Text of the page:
Gone Girl is all about Nick Dunne (Ben Affleck) who wakes up one morning and finds his wife Amy (Rosamund Pike) is missing. Nick is convinced that Amy would return, but all evidence points to her death. The police recover blood samples from the kitchen and a bunch of stuff in the garage that incriminates Nick.
Most of the time, when the wife goes missing, the husband is the one responsible. Even if you have figured out the mystery, nothing will prepare you for the way the solution to the mystery presents itself.
The marriage in Gone Girl gets so ugly that you will be wondering whose side to take, because they have both turned into monsters and have no redeeming qualities.
Gone Girl stays true to the novel in terms of the structure. The first half is a mix of the initial investigation, cut to dreamlike flashback scenes out of Amy’s diary. The second half is predictably darker, crazier and depending at how you look at it, funnier.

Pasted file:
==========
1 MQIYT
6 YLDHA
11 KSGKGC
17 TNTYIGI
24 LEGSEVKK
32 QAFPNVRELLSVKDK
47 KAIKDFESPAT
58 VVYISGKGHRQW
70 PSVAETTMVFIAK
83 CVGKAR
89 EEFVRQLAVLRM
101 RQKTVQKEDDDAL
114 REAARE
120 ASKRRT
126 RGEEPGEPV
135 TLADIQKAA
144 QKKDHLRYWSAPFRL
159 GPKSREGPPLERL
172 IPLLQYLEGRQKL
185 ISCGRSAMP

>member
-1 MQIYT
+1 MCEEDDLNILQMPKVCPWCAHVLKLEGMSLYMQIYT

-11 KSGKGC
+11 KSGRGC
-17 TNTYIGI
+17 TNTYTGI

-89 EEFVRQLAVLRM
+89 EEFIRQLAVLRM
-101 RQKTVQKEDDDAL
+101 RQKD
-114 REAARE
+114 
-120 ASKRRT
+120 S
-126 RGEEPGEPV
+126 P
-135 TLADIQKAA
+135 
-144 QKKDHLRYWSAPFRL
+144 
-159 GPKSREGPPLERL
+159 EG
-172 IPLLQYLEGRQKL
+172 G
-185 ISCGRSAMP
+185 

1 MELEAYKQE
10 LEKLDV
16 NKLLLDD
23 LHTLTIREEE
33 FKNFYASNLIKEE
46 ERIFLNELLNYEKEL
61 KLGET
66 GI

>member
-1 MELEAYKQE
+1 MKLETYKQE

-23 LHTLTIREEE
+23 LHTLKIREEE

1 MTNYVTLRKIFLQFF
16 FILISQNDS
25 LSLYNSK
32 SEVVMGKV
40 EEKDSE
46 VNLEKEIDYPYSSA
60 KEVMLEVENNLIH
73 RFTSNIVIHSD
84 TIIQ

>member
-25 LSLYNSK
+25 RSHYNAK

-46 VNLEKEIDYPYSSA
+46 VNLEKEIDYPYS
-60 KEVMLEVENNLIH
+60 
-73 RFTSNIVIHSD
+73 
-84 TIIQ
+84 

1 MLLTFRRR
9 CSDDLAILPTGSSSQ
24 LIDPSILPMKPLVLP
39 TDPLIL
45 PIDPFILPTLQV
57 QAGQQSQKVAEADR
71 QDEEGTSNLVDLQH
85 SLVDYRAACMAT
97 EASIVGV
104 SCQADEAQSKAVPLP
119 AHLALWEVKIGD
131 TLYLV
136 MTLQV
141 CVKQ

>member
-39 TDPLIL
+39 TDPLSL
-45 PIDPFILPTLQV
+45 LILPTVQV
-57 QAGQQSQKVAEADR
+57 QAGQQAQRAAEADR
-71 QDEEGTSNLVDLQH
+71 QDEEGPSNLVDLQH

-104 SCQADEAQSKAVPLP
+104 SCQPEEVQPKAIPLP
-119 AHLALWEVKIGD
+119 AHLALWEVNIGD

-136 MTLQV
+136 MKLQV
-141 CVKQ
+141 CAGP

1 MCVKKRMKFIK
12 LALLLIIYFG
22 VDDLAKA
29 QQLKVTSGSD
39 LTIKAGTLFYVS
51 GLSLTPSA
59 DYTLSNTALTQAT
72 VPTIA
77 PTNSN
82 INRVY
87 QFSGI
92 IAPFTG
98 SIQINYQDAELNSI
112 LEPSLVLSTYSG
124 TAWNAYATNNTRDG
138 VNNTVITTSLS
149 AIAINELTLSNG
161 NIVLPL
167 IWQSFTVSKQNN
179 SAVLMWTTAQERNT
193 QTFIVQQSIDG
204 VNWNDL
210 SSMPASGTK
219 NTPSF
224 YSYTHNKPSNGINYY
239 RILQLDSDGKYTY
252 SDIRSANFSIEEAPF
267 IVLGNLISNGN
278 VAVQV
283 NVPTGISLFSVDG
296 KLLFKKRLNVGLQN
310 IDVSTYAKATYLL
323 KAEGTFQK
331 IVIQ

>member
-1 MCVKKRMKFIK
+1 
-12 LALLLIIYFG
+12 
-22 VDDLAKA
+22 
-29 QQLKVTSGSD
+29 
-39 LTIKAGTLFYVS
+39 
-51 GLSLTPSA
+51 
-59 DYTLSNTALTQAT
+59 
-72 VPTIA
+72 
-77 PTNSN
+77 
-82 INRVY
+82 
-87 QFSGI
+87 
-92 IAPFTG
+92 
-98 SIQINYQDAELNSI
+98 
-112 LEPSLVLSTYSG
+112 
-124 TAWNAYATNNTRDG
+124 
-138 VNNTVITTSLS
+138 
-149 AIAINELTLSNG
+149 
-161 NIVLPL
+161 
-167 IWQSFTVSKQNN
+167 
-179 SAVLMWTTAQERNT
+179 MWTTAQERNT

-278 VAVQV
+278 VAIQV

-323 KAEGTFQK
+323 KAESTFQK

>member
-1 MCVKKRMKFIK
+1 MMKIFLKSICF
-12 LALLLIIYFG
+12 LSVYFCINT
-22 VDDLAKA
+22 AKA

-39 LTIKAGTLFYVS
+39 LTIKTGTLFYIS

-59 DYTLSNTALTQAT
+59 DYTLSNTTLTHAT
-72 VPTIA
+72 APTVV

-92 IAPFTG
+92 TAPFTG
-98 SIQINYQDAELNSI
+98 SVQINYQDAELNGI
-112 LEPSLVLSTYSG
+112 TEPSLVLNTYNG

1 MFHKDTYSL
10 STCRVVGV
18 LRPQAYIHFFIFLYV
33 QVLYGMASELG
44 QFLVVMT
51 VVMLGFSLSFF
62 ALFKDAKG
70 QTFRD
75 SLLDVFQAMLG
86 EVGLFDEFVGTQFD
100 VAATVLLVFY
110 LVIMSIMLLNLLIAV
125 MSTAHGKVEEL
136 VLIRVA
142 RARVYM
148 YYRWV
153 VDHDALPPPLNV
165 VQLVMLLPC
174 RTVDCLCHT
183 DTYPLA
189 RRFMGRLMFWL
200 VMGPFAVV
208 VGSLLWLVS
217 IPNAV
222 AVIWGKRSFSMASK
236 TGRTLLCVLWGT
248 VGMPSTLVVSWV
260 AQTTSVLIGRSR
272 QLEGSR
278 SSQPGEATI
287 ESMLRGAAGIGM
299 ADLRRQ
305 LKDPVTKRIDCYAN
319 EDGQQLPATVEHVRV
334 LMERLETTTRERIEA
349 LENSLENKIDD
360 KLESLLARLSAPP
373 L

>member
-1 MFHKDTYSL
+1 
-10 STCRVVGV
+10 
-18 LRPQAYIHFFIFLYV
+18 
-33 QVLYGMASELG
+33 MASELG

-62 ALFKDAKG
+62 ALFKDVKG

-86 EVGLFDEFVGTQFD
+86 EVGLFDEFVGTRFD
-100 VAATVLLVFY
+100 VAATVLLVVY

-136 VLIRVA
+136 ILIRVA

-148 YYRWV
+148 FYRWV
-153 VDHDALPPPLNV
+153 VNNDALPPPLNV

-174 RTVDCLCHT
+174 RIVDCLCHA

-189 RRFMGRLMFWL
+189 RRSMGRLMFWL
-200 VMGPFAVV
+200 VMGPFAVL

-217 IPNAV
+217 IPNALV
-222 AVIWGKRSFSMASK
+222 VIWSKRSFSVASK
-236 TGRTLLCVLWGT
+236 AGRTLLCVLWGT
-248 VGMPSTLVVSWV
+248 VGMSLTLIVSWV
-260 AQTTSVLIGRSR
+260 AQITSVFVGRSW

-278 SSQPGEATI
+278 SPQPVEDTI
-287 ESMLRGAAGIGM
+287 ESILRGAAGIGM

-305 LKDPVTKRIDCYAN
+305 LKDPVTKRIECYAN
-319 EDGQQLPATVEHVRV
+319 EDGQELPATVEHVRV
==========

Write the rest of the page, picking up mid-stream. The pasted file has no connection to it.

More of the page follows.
The lead actors and it’s first-class supporting cast give the film it’s intensity. Ben Affleck is in total command of his role and delivers a believable performance as the clueless husband in a troubled marriage.
On the other hand, Rosamund Pike is the real revelation of Gone Girl. She beautifully juggles the various moods of her character and goes from manipulative to vulnerable in the fluttering of an eyelash. Her expressive reading of diary entries just heightens the sense of dread, the feeling of something terrible just about to happen.
Gone Girl is beautifully scripted and very well directed. The film is an edge of the seat drama, it’s gripping and has been handsomely mounted.
David Fincher’s Gone Girl, an adaptation of Gillian Flynn’s novel, is very addictive and a must watch.
Gone Girl deals with a dysfunctional marriage, it deals with a suspense drama and it deals with the meaning of relationships in the modern day. Gon...3.5